In the vault: The Coastal Bank and IronKey

Share this article:
In the vault: The Coastal Bank and IronKey
In the vault: The Coastal Bank and IronKey

A continuous process

But, the sanctity of protecting financial assets is a continuous process. The bank has introduced many new multifactor authentication systems along with significant detection capabilities to ensure its customers' transactions are safe, secure, authentic and verifiable, Montgomery says.

"The greatest risk facing The Coastal Bank and our online banking customers today is the security of their own PCs and networks," he says. "Criminals are using the path of least resistance and using client information to take over their computers to cause financial harm to the customer and the bank. With IronKey Trusted Access we offer our customers a way to conduct online banking on a dedicated, secure and isolated platform that's simple and convenient for them to use."

The Coastal Bank is further differentiating its client-focused services with Trusted Access, because it isolates clients' online access in a safe, bank-managed environment that is independent of the PC, Montgomery says. IronKey protects online banking customers even if their PC has been compromised with financial malware, including keyboard loggers, man-in-the-browser or ‘backconnect' trojans.

"Our customers want to know that they are protected from these threats," says Montgomery. "It is equally important to them and The Coastal Bank to know that all activity through IronKey is safe and secure, eliminating the extra risks and security concerns present in today's online banking environment.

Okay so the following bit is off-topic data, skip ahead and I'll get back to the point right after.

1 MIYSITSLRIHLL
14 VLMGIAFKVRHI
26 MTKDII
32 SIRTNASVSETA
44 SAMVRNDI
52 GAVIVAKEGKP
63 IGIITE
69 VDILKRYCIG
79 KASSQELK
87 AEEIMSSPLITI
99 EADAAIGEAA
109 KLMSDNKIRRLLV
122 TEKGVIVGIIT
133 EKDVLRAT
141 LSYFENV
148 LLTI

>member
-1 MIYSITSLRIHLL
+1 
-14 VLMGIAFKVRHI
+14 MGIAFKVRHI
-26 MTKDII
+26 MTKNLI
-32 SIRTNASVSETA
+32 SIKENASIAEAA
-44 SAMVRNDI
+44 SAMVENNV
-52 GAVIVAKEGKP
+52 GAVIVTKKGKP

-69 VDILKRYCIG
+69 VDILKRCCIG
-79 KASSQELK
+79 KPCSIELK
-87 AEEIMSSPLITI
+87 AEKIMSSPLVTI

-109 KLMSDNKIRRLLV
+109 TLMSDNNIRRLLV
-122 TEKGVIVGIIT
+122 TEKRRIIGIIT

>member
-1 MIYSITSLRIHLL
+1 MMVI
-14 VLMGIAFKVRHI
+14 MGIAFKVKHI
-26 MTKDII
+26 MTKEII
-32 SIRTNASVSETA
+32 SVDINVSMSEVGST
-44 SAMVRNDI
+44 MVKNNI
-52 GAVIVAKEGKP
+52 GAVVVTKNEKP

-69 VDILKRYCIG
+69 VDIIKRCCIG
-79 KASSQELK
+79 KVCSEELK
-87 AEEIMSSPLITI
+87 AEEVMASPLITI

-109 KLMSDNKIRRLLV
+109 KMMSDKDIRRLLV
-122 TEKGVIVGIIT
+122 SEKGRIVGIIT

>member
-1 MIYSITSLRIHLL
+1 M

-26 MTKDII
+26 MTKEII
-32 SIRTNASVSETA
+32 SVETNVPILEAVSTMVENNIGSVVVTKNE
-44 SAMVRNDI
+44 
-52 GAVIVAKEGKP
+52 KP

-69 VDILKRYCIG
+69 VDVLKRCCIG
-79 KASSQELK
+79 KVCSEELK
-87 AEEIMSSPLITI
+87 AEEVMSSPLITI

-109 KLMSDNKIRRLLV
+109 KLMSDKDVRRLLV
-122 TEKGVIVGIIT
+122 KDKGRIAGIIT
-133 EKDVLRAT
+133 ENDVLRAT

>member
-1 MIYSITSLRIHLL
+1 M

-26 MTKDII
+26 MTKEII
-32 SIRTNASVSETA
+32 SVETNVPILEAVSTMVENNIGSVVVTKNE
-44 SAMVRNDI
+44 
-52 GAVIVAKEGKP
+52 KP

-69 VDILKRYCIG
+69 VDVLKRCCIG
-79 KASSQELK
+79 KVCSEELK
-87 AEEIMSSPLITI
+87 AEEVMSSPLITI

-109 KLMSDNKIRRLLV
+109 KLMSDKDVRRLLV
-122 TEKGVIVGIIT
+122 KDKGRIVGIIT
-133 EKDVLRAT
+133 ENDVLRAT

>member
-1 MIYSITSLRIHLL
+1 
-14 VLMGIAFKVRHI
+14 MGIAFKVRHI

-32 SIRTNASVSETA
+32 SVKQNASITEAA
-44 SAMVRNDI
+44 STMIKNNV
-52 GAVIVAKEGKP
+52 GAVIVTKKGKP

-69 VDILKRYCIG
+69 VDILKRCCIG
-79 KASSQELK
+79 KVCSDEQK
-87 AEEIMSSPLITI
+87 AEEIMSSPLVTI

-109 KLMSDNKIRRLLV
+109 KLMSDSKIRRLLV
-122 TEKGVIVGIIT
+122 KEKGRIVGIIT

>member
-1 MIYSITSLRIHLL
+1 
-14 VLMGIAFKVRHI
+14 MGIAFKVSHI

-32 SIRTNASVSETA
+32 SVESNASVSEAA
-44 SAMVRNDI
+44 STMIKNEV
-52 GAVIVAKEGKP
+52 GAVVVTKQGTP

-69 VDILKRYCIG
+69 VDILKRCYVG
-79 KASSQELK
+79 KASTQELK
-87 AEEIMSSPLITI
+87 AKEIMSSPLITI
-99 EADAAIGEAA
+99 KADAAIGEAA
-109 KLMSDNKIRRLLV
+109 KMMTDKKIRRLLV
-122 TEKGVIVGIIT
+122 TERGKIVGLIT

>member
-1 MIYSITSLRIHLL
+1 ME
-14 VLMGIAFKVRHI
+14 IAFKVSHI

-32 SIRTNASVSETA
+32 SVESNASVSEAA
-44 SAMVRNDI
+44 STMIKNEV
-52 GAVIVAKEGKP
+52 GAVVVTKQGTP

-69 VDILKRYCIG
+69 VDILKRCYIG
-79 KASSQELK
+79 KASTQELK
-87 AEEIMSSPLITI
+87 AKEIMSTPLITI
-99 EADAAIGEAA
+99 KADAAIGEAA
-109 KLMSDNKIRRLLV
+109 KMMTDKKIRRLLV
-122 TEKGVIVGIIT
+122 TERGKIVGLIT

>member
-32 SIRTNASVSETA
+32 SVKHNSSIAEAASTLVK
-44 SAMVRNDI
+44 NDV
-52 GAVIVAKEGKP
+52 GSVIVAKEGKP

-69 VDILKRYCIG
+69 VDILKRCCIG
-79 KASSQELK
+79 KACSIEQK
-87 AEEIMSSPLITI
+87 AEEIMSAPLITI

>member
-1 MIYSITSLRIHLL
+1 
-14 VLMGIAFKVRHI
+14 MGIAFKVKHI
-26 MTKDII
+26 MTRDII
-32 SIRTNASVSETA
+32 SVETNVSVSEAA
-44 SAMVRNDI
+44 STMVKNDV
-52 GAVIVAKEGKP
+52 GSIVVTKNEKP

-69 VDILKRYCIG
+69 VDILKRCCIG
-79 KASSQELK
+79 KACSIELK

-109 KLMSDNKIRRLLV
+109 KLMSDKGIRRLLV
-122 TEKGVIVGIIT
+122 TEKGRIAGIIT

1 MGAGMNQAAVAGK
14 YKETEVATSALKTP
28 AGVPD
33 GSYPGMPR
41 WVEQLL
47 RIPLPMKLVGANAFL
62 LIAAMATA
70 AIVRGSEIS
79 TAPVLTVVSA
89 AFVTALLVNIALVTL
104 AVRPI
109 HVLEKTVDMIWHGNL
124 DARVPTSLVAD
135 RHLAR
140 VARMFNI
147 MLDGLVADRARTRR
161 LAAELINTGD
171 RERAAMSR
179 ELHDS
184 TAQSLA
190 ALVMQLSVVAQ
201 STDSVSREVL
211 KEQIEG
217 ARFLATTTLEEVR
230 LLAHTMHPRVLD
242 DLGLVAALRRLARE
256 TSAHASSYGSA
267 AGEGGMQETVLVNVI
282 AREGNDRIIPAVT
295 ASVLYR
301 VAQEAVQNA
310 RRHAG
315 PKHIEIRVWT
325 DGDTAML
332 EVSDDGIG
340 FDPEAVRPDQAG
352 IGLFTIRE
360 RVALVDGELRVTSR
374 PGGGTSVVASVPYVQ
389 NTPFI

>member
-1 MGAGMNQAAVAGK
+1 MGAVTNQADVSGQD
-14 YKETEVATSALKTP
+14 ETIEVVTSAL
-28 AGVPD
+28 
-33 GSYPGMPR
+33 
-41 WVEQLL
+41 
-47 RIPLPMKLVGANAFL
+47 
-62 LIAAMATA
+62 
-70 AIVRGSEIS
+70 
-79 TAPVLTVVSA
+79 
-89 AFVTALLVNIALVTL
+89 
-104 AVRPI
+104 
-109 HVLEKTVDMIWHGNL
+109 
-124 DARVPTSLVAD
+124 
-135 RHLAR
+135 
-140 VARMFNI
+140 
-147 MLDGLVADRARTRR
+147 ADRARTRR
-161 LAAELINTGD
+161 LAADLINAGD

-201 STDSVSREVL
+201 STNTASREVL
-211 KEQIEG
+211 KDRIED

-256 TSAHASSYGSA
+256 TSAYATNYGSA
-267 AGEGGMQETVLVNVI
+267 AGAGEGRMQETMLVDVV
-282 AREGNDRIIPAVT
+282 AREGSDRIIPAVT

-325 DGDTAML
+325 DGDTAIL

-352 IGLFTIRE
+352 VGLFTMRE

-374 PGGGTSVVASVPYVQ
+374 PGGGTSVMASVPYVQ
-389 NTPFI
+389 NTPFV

The Secure Browser is just one layer of security provided by the Trusted Access Platform, says IronKey's Bocek. Support for smartphone-based authentication has already been announced and additional analytics to detect and prevent fraudulent transactions is planned. The platform allows banks to start with secure browsing and add additional layers of security later.

Policy and setting updates are pushed automatically to end-users after administrators change settings, Bocek says. All policy changes are digitally signed. Software updates are made available to bank administrators first. Administrators can test software updates in a controlled environment. Once accepted, administrators can push software updates to end-users automatically. All software updates are digitally signed and only updated files are downloaded.

Page 3 of 4
Share this article:
You must be a registered member of SC Magazine to post a comment.

Sign up to our newsletters

More in Features

Case study: Big LAN on campus

Case study: Big LAN on campus

A university rolled out a wireless network, but was hampered with a user-support problem...until a solution was found. Greg Masters reports.

2014 Women in IT Security: Stacey Halota

2014 Women in IT Security: Stacey Halota

When she stepped into the job of vice president of information security and privacy at Graham Holdings Company in 2003, Stacey Halota had to carve out new territory because her ...

What's sex got to do with it?

What's sex got to do with it?

Harassment has no place in the security industry. Neither do sexism or discrimination. But, there they are. It's time for infosec to just say no, reports Teri Robinson.